2018 is the year of the neighborhood.


Hamilton has 17 of them. Of course, in a city as diverse as Hamilton, it should come as no surprise that each neighborhood is unique. Some neighborhoods are typically suburban with lots of residential streets ending in cul-de-sacs. Others are more traditionally urban – walkable, densely built and making up the “Downtown Hamilton” area within the center of the City. But it is all of these 17 neighborhood combined that together make up the city of Hamilton.

But Hamilton is a city that, historically, has been divided by rivers and train tracks. An east-side/west-side debate sometimes resurfaces even today. The traditional neighborhood of Lindenwald might have felt like a different country from the rolling hills of New London’s suburban neighborhood. Enter the resident-led 17Strong organization.

As part of the city of Hamilton’s new strategic plan back in 2012, the city wanted to provide residents with a “sense of place.” But, a city council-led effort to meet in individual neighborhoods had mixed results. In the neighborhood of Lindenwald, those initial meetings evolved into PROTOCOL (People Reaching Out to Others; Celebrate Our Lindenwald). This group, led by Hamilton volunteer Frank Downie, still meets on a monthly basis today. When city council moved to the East End neighborhood, however, similar efforts created little interest. At this point, two things were clear: 1. What works for one neighborhood may not work for another, and 2. Engagement had to come from within the neighborhood.


Take Two


The group went back to the drawing board. Council realized that they couldn’t simply host a few meetings and expect all neighborhoods to become magically engaged overnight. Instead, grassroots leadership was needed. One of the initial goals behind this “Sense of Place” movement was to “Celebrate” the different neighborhoods, but not “Separate.” But the key was understanding that the neighborhoods are indeed different, and should be celebrated for their differences. The “Sense of Place” group got out a map and started outlining those specific neighborhoods. When they were done with proposed names and boundaries, they had identified 17 distinct neighborhoods in the city of Hamilton. “Sense of Place” reemerged as 17Strong.

The original mission had not changed. 17Strong still provides a framework for communication and a sense of identity to residents. The difference was a seemingly small one: they originally wanted to create pride around the city of Hamilton. With newly identified neighborhoods in hand they worked to increase pride, ownership and a sense of place throughout the community. Residents could take pride in their particular corner of the city, and together, 17Strong helps Hamilton become more connected, neighborhood by neighborhood.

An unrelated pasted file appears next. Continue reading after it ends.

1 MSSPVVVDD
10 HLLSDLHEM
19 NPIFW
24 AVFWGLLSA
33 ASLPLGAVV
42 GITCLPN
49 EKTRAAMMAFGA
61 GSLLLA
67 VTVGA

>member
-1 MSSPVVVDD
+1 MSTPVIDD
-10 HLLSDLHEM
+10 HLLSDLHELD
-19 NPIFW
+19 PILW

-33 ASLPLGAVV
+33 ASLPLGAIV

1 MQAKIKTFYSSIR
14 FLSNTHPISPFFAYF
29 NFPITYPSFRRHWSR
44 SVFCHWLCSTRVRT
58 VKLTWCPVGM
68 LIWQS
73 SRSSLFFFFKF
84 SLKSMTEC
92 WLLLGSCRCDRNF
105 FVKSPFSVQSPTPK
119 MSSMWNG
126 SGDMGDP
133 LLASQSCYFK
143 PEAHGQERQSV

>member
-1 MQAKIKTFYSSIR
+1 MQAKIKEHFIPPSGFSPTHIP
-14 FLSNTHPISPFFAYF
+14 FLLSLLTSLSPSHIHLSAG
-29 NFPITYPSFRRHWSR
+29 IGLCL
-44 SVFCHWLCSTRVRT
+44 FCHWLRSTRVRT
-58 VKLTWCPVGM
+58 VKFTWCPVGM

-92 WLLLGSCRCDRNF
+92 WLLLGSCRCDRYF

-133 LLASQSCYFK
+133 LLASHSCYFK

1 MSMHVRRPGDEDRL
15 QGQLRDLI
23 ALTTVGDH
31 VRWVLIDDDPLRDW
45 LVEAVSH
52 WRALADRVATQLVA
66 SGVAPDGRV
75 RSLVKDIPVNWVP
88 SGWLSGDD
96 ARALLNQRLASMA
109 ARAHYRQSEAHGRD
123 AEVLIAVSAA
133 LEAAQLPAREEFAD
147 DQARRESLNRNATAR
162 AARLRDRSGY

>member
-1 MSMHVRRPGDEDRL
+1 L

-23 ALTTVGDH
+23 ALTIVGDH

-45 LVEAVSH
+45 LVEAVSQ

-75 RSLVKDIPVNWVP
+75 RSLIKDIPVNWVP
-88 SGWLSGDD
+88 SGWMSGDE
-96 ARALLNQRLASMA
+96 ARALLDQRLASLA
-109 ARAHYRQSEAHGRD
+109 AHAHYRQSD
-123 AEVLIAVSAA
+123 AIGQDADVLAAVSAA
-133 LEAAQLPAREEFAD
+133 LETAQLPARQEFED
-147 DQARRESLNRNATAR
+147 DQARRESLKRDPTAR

Clear Goals Set

17Strong has a few goals. Though they are no longer government-led, they are still focused on the ongoing conversation between the city government and the residents. City Councilwoman Kathleen Klink acts as the City Council Lead to help make that connection. They also want to help neighborhood residents organize to address their needs and improve the quality of life in their neighborhoods. And each neighborhood has different needs. In Lindenwald, limited street lights caused a potential safety issue. The neighborhood campaigned to have their residents leave porch lights on to provide additional safety measures. Jefferson had some abandoned buildings and construction fences that were in need of revitalization and beautification. Some neighborhoods just needed additional opportunities to come together within their own communities.


The Power of the Micro-Grant


Because each neighborhood has different needs, a one-size-fits-all program was not going to work. Only residents within each neighborhood could really identify what was needed in their respective neighborhood. So 17Strong introduced the Micro-Grant program to help support all of the unique neighborhoods and their unique needs. Hamilton citizens can apply for Micro-Grants in amounts from $500 to $2,500.

And these grants can cover a really wide range of events or programs. Since engagement is such an important piece of 17Strong’s mission, any program that finds a way to engage citizens or improve quality of life is considered. In 2017, one neighborhood hosted summer movies in the park using funding from a micro-grant. Lindenwald used a grant to create a community newsletter. In 2016, Neilan & Pershing Park in Riverview got a new basketball court. In 2017 alone, 17Strong awarded 21 Mico-Grants, pouring nearly $35,000 into the neighborhoods of Hamilton.

One micro-grant at a time, Hamilton’s neighborhoods are experiencing the difference. Neighborhood beautification projects are adding small community gardens or updated signs to brighten the streets. There is also a new effort in place to revitalize the Maple Avenue Freight House and transform it into a year-round farmer’s market. All over the city, neighbors and neighborhoods are becoming more connected and more engaged. 17Strong is working with residents to build a stronger, better tomorrow for all Hamiltonians. And 2018 promises to be one more big step into the future.

So we may need to revise our initial statement. 2018 isn’t the year of the neighborhood. It’s the year of the 17Strong Neighborhood. It’s a small change but it makes a big difference.